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Malasaña will always be characterised by its admittedly heroic past. In the 19th century it was the stage to revolts against Napoleonic troops; in fact some streets, like the one from which the neighbourhood takes its name, the streets Daoiz and Velarde and Plaza del 2 de Mayo are still striving to uphold that memory. During the 40-year dictatorship the University district, as the neighbourhood is officially known, was obscured by Francoist repression and it was not until the arrival of the democracy that the it became the epitome of underground culture. All of a sudden all that had been buried by the dictatorship broke free rapidly and spontaneously. Some of the most prominent examples of culture of that time began dropping by: Lou Reed, Ramones, Warhol and Siouxie came to Malasaña not unlike Camden town, playing in Madrid’s venues alongside still amateurish bands like Radio Futura, Alaska y Dinarama and Aviador Dro. All this boosted Madrid’s transformation into the centre of alternative culture during the early 80s.

In the decades following the tumultuous 80s the neighbourhood experienced a decline that pushed it to the margins and brought to an end a process that sank it into a limbo between what it was and what it would be. Its streets were dirty, its walls cracked, and venues like La Vía Láctea or la Sala Sol lost their importance. The area got stigmatised with prostitution and drugs.

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Today the panorama is different, and the concerns are elsewhere. Malasaña’s streets, complex and irregular, invite us again to enjoy an aimlessness that leads to chance encounters with certain places that tend to disappear. The subversive spirit of the 80s with the decrepit aesthetic that followed have turned the neighbourhood into a bastion that resists the new image Madrid is trying to project. Turning a corner you might come across surprising works of street art, many of which have been made by artists whose creative roots are on these streets. ElTono, 3ttman, Borondo, Remed and Nuria Mora have all contributed to the rebirth of the neighbourhood during the last 10 years. Malasaña has gone from being the cradle of the crazy 80s to once again symbolising art focused on the street, picking up the most radical proposals of situationism, punk, graffiti and counter-advertising.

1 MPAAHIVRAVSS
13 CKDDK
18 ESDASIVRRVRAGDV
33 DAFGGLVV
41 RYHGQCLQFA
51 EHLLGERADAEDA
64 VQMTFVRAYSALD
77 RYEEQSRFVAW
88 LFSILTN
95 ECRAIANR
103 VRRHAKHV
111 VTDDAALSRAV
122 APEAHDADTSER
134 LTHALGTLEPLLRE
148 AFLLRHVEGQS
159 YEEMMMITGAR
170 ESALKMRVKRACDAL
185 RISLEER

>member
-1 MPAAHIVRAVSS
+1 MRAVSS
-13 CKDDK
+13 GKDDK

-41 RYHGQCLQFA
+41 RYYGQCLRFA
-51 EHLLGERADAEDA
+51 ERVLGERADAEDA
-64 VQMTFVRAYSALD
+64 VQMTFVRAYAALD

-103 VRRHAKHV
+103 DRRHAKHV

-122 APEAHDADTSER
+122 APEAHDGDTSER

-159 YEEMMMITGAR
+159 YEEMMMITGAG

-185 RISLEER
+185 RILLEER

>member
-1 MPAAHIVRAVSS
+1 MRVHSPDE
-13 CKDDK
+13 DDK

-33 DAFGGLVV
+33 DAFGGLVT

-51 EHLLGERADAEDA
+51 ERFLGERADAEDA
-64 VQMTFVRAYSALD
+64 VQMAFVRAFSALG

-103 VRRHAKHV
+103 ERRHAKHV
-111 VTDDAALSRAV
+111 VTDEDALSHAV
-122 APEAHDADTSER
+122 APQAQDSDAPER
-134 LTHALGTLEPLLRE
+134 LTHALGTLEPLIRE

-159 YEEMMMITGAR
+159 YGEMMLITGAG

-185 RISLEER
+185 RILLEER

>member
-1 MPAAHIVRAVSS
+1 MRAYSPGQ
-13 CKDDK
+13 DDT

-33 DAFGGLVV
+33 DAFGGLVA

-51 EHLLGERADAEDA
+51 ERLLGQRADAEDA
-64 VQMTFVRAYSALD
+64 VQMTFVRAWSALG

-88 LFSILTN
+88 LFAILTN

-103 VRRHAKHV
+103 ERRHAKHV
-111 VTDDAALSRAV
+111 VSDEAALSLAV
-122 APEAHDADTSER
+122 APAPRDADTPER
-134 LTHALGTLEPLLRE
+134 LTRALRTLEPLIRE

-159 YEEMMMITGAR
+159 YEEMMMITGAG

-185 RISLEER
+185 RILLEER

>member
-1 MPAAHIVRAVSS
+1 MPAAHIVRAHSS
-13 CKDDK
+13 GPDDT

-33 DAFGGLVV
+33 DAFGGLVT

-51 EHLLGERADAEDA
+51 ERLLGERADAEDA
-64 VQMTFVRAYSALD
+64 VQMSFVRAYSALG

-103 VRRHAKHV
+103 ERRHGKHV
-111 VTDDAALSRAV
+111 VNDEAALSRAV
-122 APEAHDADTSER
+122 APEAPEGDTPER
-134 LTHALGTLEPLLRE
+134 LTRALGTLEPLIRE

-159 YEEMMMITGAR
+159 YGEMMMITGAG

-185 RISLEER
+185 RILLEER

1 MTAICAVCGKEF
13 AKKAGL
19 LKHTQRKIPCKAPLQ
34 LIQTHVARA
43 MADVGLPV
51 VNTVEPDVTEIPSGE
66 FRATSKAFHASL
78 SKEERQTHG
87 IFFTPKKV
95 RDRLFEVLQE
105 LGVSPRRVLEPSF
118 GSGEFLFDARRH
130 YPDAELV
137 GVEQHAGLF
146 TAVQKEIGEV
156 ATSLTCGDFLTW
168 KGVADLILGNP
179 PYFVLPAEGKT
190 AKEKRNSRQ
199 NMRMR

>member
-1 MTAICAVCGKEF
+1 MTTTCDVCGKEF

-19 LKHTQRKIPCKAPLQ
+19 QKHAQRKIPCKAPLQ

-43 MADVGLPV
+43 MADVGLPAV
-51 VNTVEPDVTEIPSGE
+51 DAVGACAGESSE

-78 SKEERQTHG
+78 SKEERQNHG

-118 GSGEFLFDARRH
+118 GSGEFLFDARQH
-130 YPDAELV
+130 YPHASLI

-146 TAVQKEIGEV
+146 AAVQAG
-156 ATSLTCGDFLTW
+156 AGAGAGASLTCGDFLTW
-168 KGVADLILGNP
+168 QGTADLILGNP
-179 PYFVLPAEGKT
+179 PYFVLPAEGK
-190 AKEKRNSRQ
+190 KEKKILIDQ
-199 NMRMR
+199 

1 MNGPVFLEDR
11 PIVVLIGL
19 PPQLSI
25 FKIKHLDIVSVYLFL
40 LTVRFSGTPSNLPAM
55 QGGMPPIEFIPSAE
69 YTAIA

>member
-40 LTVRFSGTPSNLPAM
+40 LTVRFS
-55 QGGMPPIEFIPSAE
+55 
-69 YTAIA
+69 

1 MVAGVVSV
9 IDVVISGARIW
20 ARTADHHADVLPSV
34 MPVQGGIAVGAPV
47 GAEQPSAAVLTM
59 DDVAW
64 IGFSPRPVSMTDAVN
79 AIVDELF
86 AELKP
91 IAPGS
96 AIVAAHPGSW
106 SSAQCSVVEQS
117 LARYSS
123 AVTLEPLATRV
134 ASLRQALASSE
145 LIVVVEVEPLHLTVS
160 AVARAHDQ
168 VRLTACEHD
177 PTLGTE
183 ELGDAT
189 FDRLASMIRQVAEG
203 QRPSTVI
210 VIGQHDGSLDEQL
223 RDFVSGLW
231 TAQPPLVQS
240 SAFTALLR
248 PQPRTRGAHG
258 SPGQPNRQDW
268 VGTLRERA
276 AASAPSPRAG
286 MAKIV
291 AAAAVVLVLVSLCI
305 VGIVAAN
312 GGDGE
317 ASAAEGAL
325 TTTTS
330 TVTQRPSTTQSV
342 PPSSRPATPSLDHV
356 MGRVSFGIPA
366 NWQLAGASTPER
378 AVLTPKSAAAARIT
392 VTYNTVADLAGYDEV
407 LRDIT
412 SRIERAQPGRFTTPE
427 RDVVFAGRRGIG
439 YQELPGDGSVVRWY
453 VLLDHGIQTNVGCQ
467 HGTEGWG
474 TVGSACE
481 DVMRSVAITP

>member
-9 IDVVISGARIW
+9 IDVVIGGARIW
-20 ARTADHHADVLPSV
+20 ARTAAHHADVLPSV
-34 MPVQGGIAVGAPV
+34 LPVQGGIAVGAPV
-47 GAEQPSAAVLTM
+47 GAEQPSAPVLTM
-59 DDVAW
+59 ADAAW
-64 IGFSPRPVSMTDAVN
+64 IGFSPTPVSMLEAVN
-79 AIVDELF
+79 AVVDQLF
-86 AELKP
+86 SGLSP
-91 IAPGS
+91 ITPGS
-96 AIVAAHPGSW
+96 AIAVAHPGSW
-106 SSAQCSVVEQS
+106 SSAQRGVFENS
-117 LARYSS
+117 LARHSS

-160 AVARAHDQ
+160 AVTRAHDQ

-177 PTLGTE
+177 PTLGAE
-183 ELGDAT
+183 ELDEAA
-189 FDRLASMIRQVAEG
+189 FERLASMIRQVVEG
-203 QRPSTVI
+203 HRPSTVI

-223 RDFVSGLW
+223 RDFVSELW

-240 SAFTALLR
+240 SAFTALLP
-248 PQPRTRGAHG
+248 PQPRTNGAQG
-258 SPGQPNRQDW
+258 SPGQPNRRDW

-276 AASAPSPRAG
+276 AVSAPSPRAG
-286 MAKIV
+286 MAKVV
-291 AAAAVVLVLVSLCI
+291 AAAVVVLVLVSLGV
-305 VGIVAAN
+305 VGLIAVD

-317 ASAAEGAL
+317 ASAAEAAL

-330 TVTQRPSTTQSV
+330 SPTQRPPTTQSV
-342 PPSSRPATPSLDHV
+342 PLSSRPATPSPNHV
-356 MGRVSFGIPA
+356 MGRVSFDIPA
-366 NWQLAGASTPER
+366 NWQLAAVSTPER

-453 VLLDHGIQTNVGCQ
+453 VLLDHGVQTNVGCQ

The streets La Palma, Fuencarral and Plaza del 2 de Mayo form a nucleus which offers the most alternative entertainment in Madrid, with some of the city’s most noteworthy venues such as Taboó, The Maderfaker and the legendary Vía Láctea, and a commercial hub with The Fuencarral Market as the focal point.

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But if we centre around the westernmost part of the neighbourhood, between San Bernando street, plaza de España and Alberto Aguilera street, we can find Madrid at its most artistic. This carries, if possible, an even greater importance since there are hardly any institutional buildings of the kind: no contemporary art museums of any relevance, just the ABC Museum of Drawing and Illustration, too young to be seen as defining the spirit of the neighbourhood. What makes the area special is the proliferation of studios and workshops of artists based there and the resulting trail of art they leave behind. In a dark and narrow little space in Noviciado street there is a workshop where some of the most important artists of Madrid’s past and present have come together. Noviciado9 has hosted ElTono, 3ttman, Nano 4814, Spok, Remed and Luciano Suárez. Nowadays they represent the prime examples of European urban art, though 10 years ago, brought together by Erasmus grants, none would have believed it. A few streets up we can come upon Boamistura, a collective which works around the world bringing colour to everyday life.

The union of nostalgia for the 80s, the re-emergence of places like Madrid Me Mata, which try to revive the Movement, and the fresh spirit of the alternative vanguard are the true attractions that make a visit to Malasaña a unique experience for those seeking a unique experience.